In this video, you will:
In this video, you will review built-in issue filters to see how they’re built, learn about some useful issue reporting elements, and learn how to create your own issue filter. Why is it important to understand how a filter is set up and what the filter is showing you? Here are some reasons. To understand what the filter does and why the results are showing in the list and to help identify why something isn’t showing up in the results list. You can’t always tell how a filter is set up by the name alone. For example, you may think the “my open issues” filter shows all the issues that still need to be resolved on all the projects you own. Or does it show all the issues you have submitted that still need to be resolved? Or does it show all the issues that have been assigned to you that you haven’t resolved? You can open it up to find out.
The “my open issues” filter has three filter rules. The first filter rule reads “show me issues where I am the issue owner”. This means you will not see issues assigned to you unless you are designated as the issue owner. The next rule says “show only issues that do not have a resolving object”. A resolving object can be a project, task, or another issue which, when completed, will also resolve this issue. This rule finds only issues that have not been assigned to a resolving object. The last rule says “only show issues where the status is not a complete status”. A complete status for an issue can be any of the following: Cannot duplicate, closed, resolved verified complete, won’t resolve, or any custom status that equates with closed.
The answer to the question, “what does my open issues show me?” is this. It shows you all issues that are not closed or linked to a resolving object where you are the primary person assigned. It’s important to note that the filter will not show you an issue assigned to multiple users unless you are the primary or the assigned to user. Notice anything else? There is no filter rule checking the status of the project an issue is assigned to. An open issue can’t exist on a project with a status of complete, but it can exist on a project with a status of dead or on hold. Before using this filter, take a minute to consider whether it meets your needs as it is. If it doesn’t, you can edit the filter and save it as your own. The next filter we’ll look at is “my submitted issues”. When you’re looking at the issue list in a project, this filter shows you all the issues you submitted or someone else submitted on your behalf regardless of the status of the issues. This filter shows you all your issues, not just those that are open. This allows you to get a good look at all the issues that you created and issues that were created by someone on your behalf so you can see which of those were resolved and when they were resolved and which ones are still being worked on and which ones have not yet been started.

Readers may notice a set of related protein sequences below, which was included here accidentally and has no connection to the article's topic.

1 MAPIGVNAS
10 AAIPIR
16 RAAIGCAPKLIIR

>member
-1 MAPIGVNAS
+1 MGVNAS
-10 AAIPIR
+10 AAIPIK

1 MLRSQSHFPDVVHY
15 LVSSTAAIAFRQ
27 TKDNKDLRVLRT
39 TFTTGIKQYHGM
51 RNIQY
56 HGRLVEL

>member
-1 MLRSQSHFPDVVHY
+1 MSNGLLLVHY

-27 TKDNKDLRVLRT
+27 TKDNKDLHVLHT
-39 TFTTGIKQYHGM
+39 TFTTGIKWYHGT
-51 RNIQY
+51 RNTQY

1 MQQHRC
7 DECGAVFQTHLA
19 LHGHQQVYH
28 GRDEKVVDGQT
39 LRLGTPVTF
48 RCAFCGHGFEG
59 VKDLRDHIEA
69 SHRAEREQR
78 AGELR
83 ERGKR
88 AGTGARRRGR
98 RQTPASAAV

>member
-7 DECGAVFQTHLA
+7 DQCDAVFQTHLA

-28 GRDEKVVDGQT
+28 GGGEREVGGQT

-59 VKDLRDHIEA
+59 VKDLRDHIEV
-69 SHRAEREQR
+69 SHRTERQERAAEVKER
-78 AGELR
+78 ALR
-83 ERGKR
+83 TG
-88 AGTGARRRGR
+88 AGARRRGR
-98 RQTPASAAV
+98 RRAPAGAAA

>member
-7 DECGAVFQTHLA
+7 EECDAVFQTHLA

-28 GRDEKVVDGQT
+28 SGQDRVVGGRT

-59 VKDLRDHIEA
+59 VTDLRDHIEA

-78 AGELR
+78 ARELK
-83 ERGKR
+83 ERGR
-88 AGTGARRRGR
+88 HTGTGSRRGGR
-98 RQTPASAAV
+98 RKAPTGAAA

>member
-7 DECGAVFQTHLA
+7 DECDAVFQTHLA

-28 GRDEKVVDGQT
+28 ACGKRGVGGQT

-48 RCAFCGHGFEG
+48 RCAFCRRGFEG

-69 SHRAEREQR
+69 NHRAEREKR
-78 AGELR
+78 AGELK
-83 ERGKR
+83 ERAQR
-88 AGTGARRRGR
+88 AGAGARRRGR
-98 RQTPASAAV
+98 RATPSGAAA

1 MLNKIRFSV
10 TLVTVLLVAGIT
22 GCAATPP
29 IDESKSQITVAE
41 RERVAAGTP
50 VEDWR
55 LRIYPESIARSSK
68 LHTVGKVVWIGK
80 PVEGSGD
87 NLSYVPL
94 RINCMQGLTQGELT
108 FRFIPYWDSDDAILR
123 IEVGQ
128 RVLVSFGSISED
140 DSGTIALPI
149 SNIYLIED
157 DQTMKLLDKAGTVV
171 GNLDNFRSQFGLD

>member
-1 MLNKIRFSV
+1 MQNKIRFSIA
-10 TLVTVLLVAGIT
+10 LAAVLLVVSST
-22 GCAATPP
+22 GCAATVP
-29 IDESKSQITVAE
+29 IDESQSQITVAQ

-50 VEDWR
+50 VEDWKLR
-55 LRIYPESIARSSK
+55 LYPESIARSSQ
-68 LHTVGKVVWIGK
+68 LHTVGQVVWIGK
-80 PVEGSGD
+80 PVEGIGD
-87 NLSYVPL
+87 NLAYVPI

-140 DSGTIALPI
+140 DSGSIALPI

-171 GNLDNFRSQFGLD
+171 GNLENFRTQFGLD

When you open this filter, you see a single filter rule.
It says “show me all the issues in this project where the logged in user is the primary contact”. What does primary contact mean? It’s often the person who submitted the issue, but it doesn’t have to be. When you submit a new issue, you can designate anyone as the primary contact, as is the case in this issue. This is the person who wants to be kept informed about the status of the issue and who could normally answer questions about it. Many request queues let you designate the primary contact.
When you submit an issue or request, the primary contact defaults to the person who submits the request unless you designate someone else. By knowing how a filter is built, you can decide if it’s meeting your needs. If you want to change a built-in filter, simply make a few edits and save it as your own custom filter. -
You want to see all the issues that still need to be resolved on all the active projects you own, including issues with a resolving object. Create an issue report and name it “Unresolved issues on projects I own.”
Here is what the filter should look like:
In the “My Open Issues” built-in filter, one of the filter rules excluded any issues where there was a resolving object. The reasoning behind this is that you don’t have to worry about those issues. Somebody already created a project, task, or issue that will resolve them, so what’s to worry? But they aren’t resolved yet, and in our example we’re including them to make them easy to identify and check how they’re doing.
To do this, you need to add a column in the view tab for “Issue >> Resolving Object.” This shows the name of the resolving object, if there is one, whether it is a project, task, or issue. Clicking the name takes you to the resolving object.
You might want to group the list based on the name of the project.
Here is what the report should look like: